The Delaware Valley Green Building Council, a chapter of the U.S. Green Building Council, has served Philadelphia in promoting sustainable communities since 2001. However, some may take its name at face value.
“We really are focused on more than buildings,” said Heather Blakeslee, deputy executive director of operations, programs and community at the Center City-based council chapter. “That encompasses planning, building operations, zoning and policy and advocacy that effects the environment.
“Green building is at the intersection of social equity, environmental responsibility, economic competitiveness—it affects all of those areas pretty equally and all of them are important to a thriving region,” she said. “It’s exciting to be able to work on these initiatives.”
The council serves as a primary point of contact for community members, agencies and companies interested in goals such as implementing green building practices to improve site planning, safeguarding water to ensure efficient use, maximizing energy efficiency, conserving materials and resource, and insuring indoor environmental quality.
“Our organizational vision is really around sustainable communities that are healthy places for people to live, learn and work,” Blakeslee said.
Blakeslee said the council currently has three initiatives of focus, including its Green Schools campaign, a policy of advocacy and preparation for Green Build 2013, the international sustainable building conference it is hosting in Philadelphia this fall.
The Green Schools campaign is “a chance to accrue the benefits of green building, which are not just cost and energy savings, but also health benefits and potential performance benefits for students,” Blakeslee said, who noted there are schools in every community in the council’s territory.
Blakeslee said a policy of advocacy focus is crucial, noting the example of the Commercial Benchmarking legislation, passed unanimously last October, which requires commercial building owners to benchmark and disclose energy.
“You’ll be able to look at that building’s energy use as part of your consideration, just like you would if you with the mpg on a car,” she said.
In 2013, the Greenbuild International Conference will be hosted in the City of Brotherly Love and is expected to bring 30,000 people to the Pennsylvania Convention Center from Nov. 20 to Nov. 22.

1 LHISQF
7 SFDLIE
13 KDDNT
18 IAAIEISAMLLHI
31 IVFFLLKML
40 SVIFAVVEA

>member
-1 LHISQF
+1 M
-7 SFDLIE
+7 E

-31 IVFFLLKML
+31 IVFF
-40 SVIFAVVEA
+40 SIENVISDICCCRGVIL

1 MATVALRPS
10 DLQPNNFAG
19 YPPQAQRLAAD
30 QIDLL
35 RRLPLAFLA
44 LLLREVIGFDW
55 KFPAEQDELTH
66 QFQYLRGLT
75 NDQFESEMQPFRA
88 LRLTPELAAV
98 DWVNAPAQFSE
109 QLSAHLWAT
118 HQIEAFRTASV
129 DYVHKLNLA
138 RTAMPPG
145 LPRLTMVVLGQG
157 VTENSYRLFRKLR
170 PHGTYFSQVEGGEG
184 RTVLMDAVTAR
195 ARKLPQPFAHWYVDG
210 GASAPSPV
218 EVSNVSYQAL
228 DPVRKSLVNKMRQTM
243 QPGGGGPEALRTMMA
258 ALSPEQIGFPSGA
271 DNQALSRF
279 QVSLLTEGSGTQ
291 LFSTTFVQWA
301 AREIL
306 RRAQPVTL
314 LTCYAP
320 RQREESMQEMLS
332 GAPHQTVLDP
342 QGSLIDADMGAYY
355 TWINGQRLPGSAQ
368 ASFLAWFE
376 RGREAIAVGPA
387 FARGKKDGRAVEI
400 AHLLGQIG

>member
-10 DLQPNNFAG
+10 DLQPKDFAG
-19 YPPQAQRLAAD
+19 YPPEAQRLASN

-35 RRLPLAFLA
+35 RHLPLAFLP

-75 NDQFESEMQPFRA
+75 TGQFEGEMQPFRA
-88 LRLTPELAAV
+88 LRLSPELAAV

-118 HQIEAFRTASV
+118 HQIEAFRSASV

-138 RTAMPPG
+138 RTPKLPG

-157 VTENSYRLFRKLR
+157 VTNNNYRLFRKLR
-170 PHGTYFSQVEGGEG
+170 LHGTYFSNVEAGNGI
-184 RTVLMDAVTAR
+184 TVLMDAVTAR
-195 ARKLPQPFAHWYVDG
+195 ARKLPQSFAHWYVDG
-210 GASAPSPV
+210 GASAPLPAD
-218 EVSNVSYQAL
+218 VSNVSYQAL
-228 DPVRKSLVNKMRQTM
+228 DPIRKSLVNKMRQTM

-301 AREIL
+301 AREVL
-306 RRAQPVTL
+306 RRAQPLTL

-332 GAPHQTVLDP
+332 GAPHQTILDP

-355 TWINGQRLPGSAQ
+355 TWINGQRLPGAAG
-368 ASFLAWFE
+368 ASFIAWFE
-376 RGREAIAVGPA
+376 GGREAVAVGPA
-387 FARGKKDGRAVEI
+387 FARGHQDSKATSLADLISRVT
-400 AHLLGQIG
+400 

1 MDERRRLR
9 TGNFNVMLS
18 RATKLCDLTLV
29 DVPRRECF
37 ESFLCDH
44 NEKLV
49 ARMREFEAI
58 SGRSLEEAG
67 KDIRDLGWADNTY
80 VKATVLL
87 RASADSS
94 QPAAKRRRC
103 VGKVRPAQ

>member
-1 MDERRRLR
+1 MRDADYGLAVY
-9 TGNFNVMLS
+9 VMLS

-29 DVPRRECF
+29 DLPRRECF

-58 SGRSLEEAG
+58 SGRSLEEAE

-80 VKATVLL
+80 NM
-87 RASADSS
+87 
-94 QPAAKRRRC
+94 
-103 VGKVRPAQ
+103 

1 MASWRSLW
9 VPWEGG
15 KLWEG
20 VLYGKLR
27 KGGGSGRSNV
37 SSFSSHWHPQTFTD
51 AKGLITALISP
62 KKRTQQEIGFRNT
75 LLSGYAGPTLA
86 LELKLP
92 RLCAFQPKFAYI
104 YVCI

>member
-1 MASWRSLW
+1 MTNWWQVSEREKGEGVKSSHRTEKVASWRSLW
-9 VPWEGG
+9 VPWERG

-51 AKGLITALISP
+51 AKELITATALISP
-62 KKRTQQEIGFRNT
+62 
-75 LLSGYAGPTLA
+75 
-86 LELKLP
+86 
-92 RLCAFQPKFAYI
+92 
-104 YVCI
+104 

“We want to use it as an opportunity to showcase all of the great sustainability work that has happened over the course of the last 15 years,” Blakeslee said.
Alex Dews, policy and program manager at the Mayor’s Office of Sustainability said all of that effort, even before the chapter’s establishment, is perhaps a reason the national organization decided to host Greenbuild in Philadelphia.
“It’s really a broad spectrum of people who are involved with the organization,” Dews said. “It’s just been amazing to see the amount of change that’s happened during that time in the area in terms of the level of awareness and amount of participation in those kinds of practices.”
Dews also commended the efforts the council has made on the community level.
“If you look at the number of Energy Star and LEED certified buildings a couple of years ago, as opposed to today, you’ll see that the numbers have really tripled, quadrupled even, over that time,” he said. “A lot of that is because of the capacity that the DVGBC has brought to the region.
“I think they’re doing a phenomenal job of organizing the city to maximize that potential to show the rest of the country, and our international guests, what the city is doing around sustainability and green building,” he said.
The council also offers general education and networking opportunities, along with volunteer branches across entire Delaware Valley. Click here to become involved with the initiatives.-30-
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